portant the methods of immunology are, for here we have a disease which, as the result of the application of such methods, is definitely placed among the transmissible diseases and is given a satisfactory theory for prophylaxis in spite of an utter absence of knowledge concerning its causal agent. An analogy is seen in yellow fever, the microorganism causing which we do not know and for which we have no specific treatment, but which is controlled simply through our knowledge of its transmission by the mosquito.
While on the subject of Flexner and his work mention must be made of the most important contribution in recent years to our list of curative sera, the antimeningococcus serum. The production of this serum, which in the best form is the result of the labors of Flexner and his associates, is an accomplishment which, in reducing enormously the mortality of epidemic meningitis, is in itself a sufficient justification for the establishment of the Rockefeller Institute. The beneficial results of its use are very definite and the mode of its administration, by direct injection into the spinal canal, has been of great value in emphasizing the importance of the local treatment of localized infections.
Many other phases of activity in the field of immunity might be presented, but this brief and disconnected summary will, I hope, suffice to indicate something of actual accomplishment in this field, the main lines of present endeavor, and the many opportunities for future achievement. Much of present-day effort may not lead immediately to tangible results—an outcome not uncommon in medical research—but the volume of work in progress and the vigor with which it is being prosecuted promises ultimately the solution of the many problems of the infectious diseases.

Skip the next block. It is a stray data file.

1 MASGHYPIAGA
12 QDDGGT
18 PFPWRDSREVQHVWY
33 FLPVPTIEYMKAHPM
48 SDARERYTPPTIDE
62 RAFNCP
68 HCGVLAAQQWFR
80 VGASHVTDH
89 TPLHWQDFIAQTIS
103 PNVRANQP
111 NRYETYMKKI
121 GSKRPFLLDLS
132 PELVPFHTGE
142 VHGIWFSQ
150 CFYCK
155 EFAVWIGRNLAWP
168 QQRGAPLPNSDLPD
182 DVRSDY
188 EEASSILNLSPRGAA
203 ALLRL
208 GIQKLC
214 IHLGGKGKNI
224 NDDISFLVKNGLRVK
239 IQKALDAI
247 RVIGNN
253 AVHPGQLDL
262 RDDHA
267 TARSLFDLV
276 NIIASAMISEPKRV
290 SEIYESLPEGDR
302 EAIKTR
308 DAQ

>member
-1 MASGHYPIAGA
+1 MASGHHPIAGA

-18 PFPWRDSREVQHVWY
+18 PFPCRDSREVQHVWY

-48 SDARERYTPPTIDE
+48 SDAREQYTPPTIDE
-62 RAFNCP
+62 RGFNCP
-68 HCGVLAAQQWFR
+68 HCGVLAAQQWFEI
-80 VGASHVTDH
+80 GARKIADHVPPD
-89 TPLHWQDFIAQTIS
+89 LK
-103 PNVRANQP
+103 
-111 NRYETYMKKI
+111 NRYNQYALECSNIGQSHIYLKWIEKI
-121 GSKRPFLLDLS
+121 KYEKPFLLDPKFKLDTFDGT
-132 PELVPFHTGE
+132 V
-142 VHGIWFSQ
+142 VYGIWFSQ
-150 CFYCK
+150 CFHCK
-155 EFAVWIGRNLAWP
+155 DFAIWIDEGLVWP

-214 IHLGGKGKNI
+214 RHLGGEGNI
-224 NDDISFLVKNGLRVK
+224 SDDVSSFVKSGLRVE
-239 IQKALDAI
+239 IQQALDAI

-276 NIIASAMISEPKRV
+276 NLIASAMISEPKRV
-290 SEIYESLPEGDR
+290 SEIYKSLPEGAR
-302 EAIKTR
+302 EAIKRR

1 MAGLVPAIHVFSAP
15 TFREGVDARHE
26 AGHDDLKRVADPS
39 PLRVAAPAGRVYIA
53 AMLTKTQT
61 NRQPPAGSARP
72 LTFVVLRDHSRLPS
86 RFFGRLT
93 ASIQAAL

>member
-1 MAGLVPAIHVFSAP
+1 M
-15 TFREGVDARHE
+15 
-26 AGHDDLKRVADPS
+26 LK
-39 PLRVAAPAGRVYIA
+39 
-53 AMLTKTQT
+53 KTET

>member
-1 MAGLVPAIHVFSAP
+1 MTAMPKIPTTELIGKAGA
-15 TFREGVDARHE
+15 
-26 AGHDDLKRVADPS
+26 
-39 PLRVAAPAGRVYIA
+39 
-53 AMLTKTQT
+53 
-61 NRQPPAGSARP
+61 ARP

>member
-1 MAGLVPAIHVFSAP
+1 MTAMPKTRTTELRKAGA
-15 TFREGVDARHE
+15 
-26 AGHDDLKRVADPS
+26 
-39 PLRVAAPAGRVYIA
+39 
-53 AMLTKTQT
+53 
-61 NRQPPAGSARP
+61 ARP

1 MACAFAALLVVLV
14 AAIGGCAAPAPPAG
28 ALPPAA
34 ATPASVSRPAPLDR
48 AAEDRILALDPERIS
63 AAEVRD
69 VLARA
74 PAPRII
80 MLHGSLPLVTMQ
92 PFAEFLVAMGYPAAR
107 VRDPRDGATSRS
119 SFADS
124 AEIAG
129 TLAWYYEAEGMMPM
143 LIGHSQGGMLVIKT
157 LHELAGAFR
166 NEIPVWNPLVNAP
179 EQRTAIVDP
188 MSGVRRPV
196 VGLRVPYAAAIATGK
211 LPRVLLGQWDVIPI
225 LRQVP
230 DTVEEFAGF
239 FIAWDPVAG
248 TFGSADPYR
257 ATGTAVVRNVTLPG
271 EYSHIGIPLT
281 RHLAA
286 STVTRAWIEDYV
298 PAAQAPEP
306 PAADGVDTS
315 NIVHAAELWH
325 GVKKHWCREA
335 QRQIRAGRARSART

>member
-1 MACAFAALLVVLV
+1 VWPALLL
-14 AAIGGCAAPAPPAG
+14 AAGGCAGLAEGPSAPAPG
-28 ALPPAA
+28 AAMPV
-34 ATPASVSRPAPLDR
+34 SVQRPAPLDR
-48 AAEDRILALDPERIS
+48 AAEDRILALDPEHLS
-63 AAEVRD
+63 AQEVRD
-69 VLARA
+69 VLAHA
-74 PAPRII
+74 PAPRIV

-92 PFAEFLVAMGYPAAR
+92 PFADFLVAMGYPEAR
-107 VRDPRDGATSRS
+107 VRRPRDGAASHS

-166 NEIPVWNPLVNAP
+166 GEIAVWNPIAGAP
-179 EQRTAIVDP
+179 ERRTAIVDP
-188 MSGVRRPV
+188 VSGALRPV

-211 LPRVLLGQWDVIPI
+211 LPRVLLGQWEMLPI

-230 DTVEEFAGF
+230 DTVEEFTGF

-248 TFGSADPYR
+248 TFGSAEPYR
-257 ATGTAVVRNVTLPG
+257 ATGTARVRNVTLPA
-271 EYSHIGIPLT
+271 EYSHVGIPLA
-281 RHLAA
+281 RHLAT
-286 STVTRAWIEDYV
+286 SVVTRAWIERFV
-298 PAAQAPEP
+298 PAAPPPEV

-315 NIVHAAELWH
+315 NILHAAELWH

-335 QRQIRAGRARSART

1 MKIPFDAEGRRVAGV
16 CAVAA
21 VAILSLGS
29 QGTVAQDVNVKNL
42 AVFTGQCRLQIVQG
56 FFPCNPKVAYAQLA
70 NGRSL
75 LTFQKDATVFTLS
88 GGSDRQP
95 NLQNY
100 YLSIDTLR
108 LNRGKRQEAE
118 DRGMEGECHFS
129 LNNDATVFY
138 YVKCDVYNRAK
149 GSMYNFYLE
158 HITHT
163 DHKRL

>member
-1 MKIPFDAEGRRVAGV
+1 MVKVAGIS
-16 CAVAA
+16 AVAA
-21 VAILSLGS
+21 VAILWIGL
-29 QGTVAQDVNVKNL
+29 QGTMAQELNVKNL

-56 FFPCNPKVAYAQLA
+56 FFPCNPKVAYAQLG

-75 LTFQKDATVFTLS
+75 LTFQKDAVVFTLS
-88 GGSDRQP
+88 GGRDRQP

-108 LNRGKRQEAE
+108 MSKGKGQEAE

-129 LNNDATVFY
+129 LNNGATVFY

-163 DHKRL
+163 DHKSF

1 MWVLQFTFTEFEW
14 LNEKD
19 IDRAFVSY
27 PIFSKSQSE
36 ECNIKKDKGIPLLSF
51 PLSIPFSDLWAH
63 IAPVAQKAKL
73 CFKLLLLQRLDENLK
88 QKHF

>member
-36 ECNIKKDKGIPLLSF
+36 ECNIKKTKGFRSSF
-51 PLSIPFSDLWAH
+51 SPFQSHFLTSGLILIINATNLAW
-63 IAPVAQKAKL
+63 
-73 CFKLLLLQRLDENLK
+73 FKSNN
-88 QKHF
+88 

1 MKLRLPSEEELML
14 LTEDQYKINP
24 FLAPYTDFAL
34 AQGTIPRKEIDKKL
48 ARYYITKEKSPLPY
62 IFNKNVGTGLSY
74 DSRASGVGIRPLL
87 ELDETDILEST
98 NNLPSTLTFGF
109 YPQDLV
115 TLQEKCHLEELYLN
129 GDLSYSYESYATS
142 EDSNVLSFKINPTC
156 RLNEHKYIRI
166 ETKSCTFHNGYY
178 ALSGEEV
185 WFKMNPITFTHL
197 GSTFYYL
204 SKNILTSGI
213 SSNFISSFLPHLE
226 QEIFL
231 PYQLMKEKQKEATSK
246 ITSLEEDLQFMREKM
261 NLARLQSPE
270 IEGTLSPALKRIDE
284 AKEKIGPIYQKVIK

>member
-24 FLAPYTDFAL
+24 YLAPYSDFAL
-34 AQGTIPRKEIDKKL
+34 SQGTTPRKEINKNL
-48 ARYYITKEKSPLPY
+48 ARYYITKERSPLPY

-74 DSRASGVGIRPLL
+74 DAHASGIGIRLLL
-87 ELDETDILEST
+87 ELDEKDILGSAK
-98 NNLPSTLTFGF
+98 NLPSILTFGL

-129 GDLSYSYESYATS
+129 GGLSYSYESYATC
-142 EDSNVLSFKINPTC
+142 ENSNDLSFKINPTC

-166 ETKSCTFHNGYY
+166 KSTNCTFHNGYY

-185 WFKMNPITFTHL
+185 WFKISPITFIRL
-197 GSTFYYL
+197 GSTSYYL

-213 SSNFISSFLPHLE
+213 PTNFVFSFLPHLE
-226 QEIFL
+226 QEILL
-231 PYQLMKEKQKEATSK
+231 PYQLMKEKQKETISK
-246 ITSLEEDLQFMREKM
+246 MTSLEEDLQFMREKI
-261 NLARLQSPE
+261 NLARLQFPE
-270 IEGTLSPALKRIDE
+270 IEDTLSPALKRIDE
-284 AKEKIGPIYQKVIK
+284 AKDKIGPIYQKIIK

The Investigation of Cancer.—In no field of medical science has the modern experimental method given greater results in a few brief years and offered greater promise for the future than in the study of that fatal and obscure disease, cancer. Owing to the brilliant initiative of Jensen in Denmark and Leo Loeb in this country, it has been shown that a form of cancer occurs in certain lower animals, particularly in rats and mice, that can be artificially transmitted from one animal to another of the same species. This fact has afforded a means of studying in detail the method by which a malignant tumor grows in the body and more particularly has thrown light on the resistance or immunity to tumor growth which may occur naturally in certain individuals and which may even be artificially produced. Scattered over the world are small groups of individuals, more particularly in England, in Germany and in America, who are devoting their entire energies to the solution of this problem. From several divergent sources have come published results of experiments which offer the greatest promise that we may soon learn a method of curing these tumors. Already Ehrlich